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G. Derrick Hinton, principal deputy director, Test Resource Management Center, Under Secretary of Defense for Acquisition, Technology and Logistics, Department of Defense
G. Derrick Hinton has spent 22 years with the federal service and made far-reaching contributions to homeland security and defense. As a young engineer, he developed a modeling and simulation technique that resulted in significant improvement to defense munitions test capability. As program manager he managed two major research, development, test, and evaluation investment programs that have resulted in modernization of test infrastructure at test and evaluation ranges and facilities.
Hinton now leads an organization that has oversight of a $40 billion test and evaluation infrastructure. He is a co-lead of a $250 million study to identify efficiency in the test and evaluation enterprise. This will allow the defense department to identify advanced war fighting capabilities. In line with the department's science, technology, engineering and math outreach strategic plan, Hinton works closely with historically Black colleges and universities and minority institutions to mentor as well as provide opportunities for training, internships and careers in science and technology within the DOD.
Early on in his career, Hinton recognized that the goals of the department's test and evaluation science and technology program coincided with the department's science and technology objectives to stay ahead of the curve. Under his leadership, the defense department's Test and Evaluation/Science and Technology program has grown from $6 million to a $100 million investment program. The goal is to expose qualified science, technology, engineering and math (STEM) students to the test and evaluation (T&E) community in hopes of someday recruiting them into the T&E government workforce.
Embedded within are efforts to expand the department's ability to provide T&E support in hypersonic, unmanned and autonomous systems, directed energy, spectrum efficiency and multi-spectral sensors. Looking to the future, Hinton is laying the foundation to develop test technology areas such as electronic warfare systems and cyber operations. Hinton's initiatives will ensure the DOD has test-evaluation capabilities to provide timely information to decision makers and war fighters.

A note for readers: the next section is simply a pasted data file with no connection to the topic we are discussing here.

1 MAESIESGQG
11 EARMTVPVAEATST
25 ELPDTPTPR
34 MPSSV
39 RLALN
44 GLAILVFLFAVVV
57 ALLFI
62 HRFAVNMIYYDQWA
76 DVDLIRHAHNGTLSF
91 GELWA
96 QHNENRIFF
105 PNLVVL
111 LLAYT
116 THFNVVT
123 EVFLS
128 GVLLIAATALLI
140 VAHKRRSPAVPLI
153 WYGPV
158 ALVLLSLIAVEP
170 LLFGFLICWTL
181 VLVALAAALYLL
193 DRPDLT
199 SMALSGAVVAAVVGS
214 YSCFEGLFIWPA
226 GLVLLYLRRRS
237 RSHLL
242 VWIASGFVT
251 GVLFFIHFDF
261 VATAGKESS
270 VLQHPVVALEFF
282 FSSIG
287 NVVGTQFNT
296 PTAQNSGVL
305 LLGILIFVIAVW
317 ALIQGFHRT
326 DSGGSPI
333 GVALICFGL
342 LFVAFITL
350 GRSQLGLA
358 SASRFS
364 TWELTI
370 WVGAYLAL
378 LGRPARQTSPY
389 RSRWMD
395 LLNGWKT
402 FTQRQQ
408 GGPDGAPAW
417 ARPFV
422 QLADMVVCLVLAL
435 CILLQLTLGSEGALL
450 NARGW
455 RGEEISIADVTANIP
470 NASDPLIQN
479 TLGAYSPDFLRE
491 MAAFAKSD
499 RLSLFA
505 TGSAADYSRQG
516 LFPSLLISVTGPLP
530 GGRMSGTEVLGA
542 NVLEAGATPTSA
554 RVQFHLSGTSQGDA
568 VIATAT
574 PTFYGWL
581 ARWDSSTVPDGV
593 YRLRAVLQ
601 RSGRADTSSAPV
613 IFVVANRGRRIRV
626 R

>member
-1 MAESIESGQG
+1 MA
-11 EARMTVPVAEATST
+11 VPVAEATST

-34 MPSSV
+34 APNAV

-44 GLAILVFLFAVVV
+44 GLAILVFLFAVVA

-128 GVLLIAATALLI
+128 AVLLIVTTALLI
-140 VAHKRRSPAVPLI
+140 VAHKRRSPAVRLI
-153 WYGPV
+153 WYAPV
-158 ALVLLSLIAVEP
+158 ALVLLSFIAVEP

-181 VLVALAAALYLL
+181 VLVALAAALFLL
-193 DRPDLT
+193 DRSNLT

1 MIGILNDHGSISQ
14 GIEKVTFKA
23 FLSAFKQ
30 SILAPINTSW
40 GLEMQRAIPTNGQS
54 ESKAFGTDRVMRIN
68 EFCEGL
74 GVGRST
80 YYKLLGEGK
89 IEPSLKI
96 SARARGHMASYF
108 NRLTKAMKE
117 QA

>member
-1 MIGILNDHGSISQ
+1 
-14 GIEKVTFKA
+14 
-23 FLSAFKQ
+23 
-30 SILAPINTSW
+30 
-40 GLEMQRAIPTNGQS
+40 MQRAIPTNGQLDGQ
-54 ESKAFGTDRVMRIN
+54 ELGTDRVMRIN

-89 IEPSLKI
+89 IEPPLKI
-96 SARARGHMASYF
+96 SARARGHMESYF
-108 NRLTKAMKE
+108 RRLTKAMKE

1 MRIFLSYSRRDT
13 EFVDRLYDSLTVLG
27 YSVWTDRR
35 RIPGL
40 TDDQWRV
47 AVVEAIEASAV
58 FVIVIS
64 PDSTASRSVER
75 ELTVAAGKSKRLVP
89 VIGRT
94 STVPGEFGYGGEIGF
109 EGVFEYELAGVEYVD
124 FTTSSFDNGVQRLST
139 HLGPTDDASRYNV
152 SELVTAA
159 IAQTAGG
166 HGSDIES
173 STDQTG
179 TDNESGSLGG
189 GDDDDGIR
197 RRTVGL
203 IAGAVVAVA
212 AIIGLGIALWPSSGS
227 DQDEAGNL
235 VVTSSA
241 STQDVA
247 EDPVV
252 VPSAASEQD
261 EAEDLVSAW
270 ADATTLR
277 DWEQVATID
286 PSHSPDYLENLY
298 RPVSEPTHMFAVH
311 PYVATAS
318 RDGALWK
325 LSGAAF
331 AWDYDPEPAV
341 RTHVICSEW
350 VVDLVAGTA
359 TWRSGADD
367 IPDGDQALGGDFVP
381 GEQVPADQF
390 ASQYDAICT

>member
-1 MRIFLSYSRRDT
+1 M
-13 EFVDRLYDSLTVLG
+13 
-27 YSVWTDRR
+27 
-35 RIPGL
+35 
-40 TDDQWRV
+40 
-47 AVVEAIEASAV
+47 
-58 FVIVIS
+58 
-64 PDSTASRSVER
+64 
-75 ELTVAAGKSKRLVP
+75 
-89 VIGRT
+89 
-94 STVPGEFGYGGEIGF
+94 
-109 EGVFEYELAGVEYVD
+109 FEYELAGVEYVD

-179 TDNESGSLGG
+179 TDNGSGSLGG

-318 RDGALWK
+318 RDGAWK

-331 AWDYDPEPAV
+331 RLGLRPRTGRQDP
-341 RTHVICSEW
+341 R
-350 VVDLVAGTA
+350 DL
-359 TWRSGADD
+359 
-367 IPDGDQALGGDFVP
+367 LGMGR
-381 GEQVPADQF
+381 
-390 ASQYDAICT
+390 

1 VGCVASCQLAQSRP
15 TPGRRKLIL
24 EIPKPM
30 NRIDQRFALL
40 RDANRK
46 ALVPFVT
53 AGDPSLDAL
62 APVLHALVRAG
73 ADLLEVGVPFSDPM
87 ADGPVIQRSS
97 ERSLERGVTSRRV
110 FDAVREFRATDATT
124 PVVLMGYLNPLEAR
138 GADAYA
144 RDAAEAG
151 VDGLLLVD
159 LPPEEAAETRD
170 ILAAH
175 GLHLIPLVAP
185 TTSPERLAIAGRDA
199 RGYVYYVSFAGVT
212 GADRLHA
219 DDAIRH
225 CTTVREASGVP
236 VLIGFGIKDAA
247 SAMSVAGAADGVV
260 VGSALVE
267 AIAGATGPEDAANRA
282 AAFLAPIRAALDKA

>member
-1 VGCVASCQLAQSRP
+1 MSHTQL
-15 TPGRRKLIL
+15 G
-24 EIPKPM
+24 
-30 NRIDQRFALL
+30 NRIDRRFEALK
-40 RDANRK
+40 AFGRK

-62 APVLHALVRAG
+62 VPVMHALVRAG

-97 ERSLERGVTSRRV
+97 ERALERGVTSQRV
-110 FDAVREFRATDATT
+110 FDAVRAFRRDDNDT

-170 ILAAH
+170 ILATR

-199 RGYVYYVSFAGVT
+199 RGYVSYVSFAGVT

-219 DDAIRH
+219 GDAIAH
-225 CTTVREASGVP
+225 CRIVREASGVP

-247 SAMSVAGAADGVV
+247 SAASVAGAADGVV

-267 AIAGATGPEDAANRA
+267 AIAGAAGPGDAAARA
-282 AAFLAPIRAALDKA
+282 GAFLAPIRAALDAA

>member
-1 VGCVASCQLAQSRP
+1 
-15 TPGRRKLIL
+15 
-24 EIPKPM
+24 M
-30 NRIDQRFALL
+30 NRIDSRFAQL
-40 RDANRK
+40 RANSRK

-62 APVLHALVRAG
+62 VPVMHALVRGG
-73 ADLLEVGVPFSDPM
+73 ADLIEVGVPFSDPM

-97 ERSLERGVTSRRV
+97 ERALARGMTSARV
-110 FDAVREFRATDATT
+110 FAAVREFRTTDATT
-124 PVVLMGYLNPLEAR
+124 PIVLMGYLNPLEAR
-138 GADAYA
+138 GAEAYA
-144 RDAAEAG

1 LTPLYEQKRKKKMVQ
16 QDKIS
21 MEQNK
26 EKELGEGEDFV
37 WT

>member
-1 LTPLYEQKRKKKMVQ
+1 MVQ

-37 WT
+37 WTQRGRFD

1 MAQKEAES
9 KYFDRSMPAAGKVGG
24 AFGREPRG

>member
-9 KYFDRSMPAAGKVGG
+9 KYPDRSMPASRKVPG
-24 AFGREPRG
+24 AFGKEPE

To date, Hinton's efforts have guided research at Morgan State University and North Carolina A&T to funding through the Department of Defense Test and Resource Management Center. Over the last eight years, the center has sponsored $600 million in test and technology development projects; 37 projects were led by a university. Hinton earned a bachelor of science in industrial engineering from the University of Alabama in 1989 and master's degree in public administration from Troy State University.
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Black technology entrepreneurs are increasingly providing the horsepower that drives the global economy. Over the last two decades, black entrepreneurs have created more jobs, and contributed much more to the economic expansion of the Black community as a whole, than any black pastor or politician. Black entrepreneurs are taking risks and building businesses that generate economic growth and increase prosperity in underserved areas, as more minority-owned and minority-focused businesses emerge, willing to serve the financial needs of Black entrepreneurs. US Black Engineer & Information Technology magazine's annual list of Top Black Technology Entrepreneurs reflects the expanding scope of leading Black entrepreneurs in information technology, homeland security, and defense.